20. Demonstration of a novel HIV-1 restriction phenotype from a human T cell line.

    Directory of Open Access Journals (Sweden)

    Yanxing Han

    2008-07-01

    Full Text Available Although retroviruses may invade host cells, a productive infection can be established only after the virus counteracts inhibition from different types of host restriction factors. Fv1, APOBEC3G/F, TRIM5alpha, ZAP, and CD317 inhibit the replication of different retroviruses by interfering with viral uncoating, reverse transcription, nuclear import, RNA stability, and release. In humans, although APOBEC3G/3F and CD317 block HIV-1 replication, their antiviral activities are neutralized by viral proteins Vif and Vpu. So far, no human gene has been found to effectively block wild type HIV-1 replication under natural condition. Thus, identification of such a gene product would be of great medical importance for the development of HIV therapies.In this study, we discovered a new type of host restriction against the wild type HIV-1 from a CD4/CXCR4 double-positive human T cell line. We identified a CEM-derived cell line (CEM.NKR that is highly resistant to productive HIV-1 infection. Viral production was reduced by at least 1000-fold when compared to the other permissive human T cell lines such as H9, A3.01, and CEM-T4. Importantly, this resistance was evident at extremely high multiplicity of infection. Further analyses demonstrated that HIV-1 could finish the first round of replication in CEM.NKR cells, but the released virions were poorly infectious. These virions could enter the target cells, but failed to initiate reverse transcription. Notably, this restriction phenotype was also present in CEM.NKR and 293T heterokaryons.These results clearly indicate that CEM.NKR cells express a HIV inhibitory gene(s. Further characterization of this novel gene product(s will reveal a new antiretroviral mechanism that directly inactivates wild type HIV-1.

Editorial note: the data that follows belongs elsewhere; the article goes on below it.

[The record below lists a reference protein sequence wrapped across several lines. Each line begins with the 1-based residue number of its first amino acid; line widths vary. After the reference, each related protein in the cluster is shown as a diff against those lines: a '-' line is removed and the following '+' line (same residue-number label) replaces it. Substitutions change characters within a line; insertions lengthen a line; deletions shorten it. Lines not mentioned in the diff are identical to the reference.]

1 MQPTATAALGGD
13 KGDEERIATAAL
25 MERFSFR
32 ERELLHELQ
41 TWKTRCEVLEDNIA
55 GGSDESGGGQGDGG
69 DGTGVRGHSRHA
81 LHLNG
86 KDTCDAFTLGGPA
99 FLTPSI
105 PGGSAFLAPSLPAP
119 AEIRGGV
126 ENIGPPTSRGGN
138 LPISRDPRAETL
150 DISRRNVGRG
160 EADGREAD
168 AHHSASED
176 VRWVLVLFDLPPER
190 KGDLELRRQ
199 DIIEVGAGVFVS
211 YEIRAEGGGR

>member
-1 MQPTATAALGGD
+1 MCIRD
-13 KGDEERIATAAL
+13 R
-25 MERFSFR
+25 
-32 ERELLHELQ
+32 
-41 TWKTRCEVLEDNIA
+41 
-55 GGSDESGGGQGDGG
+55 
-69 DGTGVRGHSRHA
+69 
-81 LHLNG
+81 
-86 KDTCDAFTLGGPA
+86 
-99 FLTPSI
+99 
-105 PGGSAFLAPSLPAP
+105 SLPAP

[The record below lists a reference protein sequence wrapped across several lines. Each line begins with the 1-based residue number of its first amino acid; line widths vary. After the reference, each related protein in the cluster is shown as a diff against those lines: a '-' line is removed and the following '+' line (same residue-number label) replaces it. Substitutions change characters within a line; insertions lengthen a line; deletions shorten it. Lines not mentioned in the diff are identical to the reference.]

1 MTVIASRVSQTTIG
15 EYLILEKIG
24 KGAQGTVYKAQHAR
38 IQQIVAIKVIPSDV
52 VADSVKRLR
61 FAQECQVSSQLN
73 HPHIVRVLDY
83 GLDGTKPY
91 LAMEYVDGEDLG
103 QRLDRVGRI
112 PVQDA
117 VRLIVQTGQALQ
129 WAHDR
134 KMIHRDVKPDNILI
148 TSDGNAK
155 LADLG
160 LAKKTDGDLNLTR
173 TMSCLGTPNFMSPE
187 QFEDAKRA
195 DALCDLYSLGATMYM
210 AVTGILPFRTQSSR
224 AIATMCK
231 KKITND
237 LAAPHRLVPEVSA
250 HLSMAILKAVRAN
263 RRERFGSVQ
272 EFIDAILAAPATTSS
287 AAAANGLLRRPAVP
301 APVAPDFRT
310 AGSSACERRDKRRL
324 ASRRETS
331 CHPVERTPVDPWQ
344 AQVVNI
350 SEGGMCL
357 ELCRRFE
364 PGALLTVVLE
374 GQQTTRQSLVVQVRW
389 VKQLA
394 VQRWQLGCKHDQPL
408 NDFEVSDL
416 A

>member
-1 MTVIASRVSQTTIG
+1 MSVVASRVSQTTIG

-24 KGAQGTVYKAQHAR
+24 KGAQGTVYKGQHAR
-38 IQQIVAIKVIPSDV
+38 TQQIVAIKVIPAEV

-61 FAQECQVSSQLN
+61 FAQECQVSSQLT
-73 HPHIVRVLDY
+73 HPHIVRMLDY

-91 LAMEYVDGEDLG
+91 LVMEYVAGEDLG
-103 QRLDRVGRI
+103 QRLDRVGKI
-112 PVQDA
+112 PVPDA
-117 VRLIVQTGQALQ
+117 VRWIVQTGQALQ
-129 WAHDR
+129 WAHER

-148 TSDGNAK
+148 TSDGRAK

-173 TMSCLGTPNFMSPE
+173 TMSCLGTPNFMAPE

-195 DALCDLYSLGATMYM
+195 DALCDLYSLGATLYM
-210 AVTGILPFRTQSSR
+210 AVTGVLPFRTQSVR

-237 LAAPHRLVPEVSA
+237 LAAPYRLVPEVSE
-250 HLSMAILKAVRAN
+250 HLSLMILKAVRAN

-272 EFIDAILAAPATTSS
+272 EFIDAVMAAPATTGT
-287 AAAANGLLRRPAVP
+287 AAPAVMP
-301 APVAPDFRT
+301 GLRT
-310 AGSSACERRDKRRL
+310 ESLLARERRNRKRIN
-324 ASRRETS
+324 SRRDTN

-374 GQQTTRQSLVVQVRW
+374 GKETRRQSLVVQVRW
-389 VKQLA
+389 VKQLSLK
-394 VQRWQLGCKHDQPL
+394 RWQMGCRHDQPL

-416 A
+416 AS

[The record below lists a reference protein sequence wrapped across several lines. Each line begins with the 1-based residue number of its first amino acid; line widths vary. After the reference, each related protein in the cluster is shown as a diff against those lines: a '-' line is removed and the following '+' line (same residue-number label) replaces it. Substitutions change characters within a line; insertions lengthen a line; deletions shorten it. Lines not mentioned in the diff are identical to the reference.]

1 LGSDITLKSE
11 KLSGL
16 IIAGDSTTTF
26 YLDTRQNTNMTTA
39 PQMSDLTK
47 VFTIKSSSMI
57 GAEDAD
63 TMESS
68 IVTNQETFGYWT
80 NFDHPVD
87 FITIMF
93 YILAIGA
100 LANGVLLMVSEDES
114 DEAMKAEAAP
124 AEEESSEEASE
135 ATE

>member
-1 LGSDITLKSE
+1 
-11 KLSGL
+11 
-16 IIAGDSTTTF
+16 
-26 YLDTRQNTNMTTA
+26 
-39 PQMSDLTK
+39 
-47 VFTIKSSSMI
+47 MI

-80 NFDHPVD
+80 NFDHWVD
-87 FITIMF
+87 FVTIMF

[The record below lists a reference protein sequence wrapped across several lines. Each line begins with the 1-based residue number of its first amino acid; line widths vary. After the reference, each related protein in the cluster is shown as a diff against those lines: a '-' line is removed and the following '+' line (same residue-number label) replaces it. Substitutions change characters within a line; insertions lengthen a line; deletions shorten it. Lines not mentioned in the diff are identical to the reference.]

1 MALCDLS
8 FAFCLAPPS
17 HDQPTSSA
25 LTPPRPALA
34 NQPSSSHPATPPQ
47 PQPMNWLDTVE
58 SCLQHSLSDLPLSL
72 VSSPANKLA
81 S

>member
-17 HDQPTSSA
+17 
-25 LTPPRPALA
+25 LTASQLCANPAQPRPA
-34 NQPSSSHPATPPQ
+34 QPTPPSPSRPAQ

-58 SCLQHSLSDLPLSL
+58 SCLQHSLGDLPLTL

1. Glucocorticoid receptors on leukemic cells as evidenced by dexamethasone-induced cytolysis and /sup 3/H-dexamethasone binding

    Energy Technology Data Exchange (ETDEWEB)

    Thraenhardt, H; Haefer, R; Zintl, F

    1987-01-01

    The presence of glucocorticoid receptors on the leukemic cells of 33 patients affected with acute lymphatic leukemia (ALL) and 6 patients affected with acute myeloic leukemia (AML) was investigated by dexamethasone-induced cytolysis and (/sup 3/H)-dexamethasone binding. The tests undertaken proved that after 20 hours of incubation 9 of 26 non-T-non-B-ALL (c-ALL and unclassified ALL) and 2 of AML were lysed with dexamethasone; blood lymphocytes and bone marrow leukocytes of healthy donors, however, were not affected. Non-T-non-B-ALL and AML were able to bind essentially more (/sup 3/H)-dexamethasone than T-ALL. There existed no correlation between dexamethasone binding and dexamethasone-induced cytolysis.

  2. A 5-year old male with “leukemic form” of disseminated post-transplant lymphoproliferative disorder